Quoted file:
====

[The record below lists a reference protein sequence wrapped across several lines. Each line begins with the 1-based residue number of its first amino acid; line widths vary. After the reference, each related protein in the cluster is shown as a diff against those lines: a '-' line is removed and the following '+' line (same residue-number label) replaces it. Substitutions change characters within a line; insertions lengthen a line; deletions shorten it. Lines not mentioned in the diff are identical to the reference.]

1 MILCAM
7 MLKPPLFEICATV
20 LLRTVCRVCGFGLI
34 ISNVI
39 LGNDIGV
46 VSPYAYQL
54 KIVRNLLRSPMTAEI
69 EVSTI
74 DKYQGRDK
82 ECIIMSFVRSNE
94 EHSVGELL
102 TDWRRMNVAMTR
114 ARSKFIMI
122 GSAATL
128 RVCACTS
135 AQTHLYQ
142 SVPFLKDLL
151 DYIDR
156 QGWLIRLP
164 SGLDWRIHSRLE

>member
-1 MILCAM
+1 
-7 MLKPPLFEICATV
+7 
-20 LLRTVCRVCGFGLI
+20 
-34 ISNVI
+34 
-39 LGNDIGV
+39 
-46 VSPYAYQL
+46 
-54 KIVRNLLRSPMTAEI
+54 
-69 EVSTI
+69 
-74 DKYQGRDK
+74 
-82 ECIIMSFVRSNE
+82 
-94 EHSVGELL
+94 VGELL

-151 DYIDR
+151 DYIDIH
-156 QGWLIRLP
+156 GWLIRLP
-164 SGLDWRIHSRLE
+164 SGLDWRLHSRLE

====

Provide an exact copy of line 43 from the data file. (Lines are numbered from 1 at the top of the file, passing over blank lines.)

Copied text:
-94 EHSVGELL